Increasing jet fuel tax would hurt jobs, reduce air service, slow economic growth and put New Jersey at a competitive disadvantage says organization.
Airlines for America (A4A), the industry trade organization for the leading U.S. airlines, has stated that it opposes any attempt to saddle airline customers and our employees with higher taxes. Recent attempts by New Jersey lawmakers to raise the fuel tax risks making flying more expensive for consumers, increasing the cost for airlines to operate in the state and jeopardizing jobs for an already struggling economy.
Commercial aviation is vital to the health of New Jersey’s economy, supporting almost 150,000 jobs and driving $22 billion in economic activity. A massive tax hike will jeopardize jobs, air service options to the region and the affordability of airfare and shipping for New Jersey families and businesses.
States that have a lower tax burden on airline jet fuel do so because they recognize the industry helps create 11 million U.S. jobs and $1.5 trillion in economic activity. Part of what makes New Jersey a strong market for commercial aviation is the state’s current competitive tax climate. Current legislative proposals put New Jersey’s edge as an aviation hub at risk.
For example, neighboring states New York and Pennsylvania have low effective tax rates on fuel, which would put New Jersey at a serious competitive disadvantage in trying to expand air service. New York’s effective rate is .05 cpg (43rd most burdensome), and Pennsylvania’s is 3 cpg (32nd).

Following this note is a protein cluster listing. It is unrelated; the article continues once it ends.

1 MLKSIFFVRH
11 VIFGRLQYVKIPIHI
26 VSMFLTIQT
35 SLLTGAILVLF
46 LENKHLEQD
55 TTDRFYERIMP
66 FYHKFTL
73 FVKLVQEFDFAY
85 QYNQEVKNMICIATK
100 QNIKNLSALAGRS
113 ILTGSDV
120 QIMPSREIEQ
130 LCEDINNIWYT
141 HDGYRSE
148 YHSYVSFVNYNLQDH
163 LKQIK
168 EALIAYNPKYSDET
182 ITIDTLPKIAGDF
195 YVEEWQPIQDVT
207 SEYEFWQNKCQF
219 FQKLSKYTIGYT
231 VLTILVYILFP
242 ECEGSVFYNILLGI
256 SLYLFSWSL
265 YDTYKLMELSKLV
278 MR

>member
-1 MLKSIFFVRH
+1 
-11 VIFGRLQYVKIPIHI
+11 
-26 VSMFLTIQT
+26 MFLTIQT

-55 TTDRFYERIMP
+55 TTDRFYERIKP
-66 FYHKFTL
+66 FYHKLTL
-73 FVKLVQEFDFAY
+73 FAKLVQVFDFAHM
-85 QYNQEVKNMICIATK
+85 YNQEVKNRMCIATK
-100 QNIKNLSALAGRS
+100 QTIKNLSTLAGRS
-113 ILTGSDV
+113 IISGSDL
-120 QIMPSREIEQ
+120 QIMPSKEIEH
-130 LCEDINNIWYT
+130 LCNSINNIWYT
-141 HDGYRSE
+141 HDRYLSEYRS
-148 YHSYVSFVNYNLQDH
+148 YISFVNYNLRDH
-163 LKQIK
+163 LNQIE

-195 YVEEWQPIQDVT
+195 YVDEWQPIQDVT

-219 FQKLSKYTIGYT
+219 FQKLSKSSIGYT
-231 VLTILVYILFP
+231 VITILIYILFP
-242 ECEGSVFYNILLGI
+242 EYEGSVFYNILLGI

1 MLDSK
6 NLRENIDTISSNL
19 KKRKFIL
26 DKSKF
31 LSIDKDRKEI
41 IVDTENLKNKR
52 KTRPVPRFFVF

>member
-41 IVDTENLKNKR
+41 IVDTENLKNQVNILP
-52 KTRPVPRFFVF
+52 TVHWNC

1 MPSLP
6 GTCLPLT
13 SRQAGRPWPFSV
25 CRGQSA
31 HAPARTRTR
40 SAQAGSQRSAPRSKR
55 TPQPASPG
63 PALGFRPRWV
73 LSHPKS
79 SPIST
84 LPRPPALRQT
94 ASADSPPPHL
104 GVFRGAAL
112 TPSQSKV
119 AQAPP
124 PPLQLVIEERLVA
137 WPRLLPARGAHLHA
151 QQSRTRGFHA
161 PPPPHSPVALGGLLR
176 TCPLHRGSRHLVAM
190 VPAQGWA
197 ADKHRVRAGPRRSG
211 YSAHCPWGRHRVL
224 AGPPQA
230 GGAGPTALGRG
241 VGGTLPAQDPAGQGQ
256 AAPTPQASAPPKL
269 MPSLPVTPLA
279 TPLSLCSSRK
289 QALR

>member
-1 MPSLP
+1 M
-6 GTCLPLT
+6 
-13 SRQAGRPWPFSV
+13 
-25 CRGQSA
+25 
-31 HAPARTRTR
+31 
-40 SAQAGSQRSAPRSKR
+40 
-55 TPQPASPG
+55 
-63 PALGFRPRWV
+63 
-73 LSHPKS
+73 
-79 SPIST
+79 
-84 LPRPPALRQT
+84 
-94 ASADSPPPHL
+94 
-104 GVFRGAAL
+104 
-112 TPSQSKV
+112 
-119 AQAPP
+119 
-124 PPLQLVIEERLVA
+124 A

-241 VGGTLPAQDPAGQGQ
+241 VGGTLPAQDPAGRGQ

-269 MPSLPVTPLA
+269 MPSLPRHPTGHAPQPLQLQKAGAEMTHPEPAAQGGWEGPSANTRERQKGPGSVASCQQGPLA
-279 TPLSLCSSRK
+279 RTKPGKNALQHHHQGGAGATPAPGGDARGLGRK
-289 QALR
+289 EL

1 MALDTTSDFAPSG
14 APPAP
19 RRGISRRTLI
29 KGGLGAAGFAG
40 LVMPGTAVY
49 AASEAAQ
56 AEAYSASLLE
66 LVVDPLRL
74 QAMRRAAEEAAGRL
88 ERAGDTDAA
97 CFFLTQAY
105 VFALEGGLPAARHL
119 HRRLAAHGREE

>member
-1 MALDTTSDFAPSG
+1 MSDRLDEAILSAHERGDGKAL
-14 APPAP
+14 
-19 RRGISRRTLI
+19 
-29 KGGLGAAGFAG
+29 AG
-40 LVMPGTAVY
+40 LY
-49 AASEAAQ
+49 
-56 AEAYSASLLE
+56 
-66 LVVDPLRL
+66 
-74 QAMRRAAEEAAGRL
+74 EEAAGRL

Assuming a 7 cent-per-gallon (cpg) effective rate, New Jersey would jump to 17th on the list for most burdensome jet fuel tax in the nation. It is currently 44th. Increasing the cost of jet fuel and the tax burden on airlines could lead to less revenue to the government, reduced tourism and less economic growth.
The trend in other important aviation states is to lower taxes on jet fuel. For example, Florida recently reduced its excise tax on jet fuel from 6.9 cpg to 4.27 cpg; North Carolina exempted jet fuel from its sales tax in 2015; and Ohio, which does not tax jet fuel at all, rejected a proposal in 2015 to begin taxing jet fuel.
Airlines and our airport partners are making significant investments in airport infrastructure across the country without tax increases, including over $1 billion of projects that have been completed or are underway at EWR since 2008. Planning and design is also underway for a $2.0 billion Terminal A redevelopment project. Moreover, United Airlines has invested almost $2.0 billion of its own funds since 2001 in improvements at the airport including club upgrades, baggage system upgrades, jetbridge replacements, Terminal A improvements and self-service kiosks. This investment will be put at risk by increasing taxes.
Airlines and their customers are already paying more than their share – a staggering $62 million a day in federal taxes – on top of billions in state and local jet fuel, income, and employment taxes. A healthy and competitive airline industry is vital to economic growth and consumer affordability, and A4A urges New Jersey lawmakers to consider these important facts before they introduce legislation that runs the risk of reducing air service options for consumers and businesses in the state.